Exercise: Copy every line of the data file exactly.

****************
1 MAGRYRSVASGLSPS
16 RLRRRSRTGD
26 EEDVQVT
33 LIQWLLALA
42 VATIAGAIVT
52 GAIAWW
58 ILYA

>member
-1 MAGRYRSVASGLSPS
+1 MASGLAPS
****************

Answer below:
1 MAGRYRSVASGLSPS
16 RLRRRSRTGD
26 EEDVQVT
33 LIQWLLALA
42 VATIAGAIVT
52 GAIAWW
58 ILYA

>member
-1 MAGRYRSVASGLSPS
+1 MASGLAPS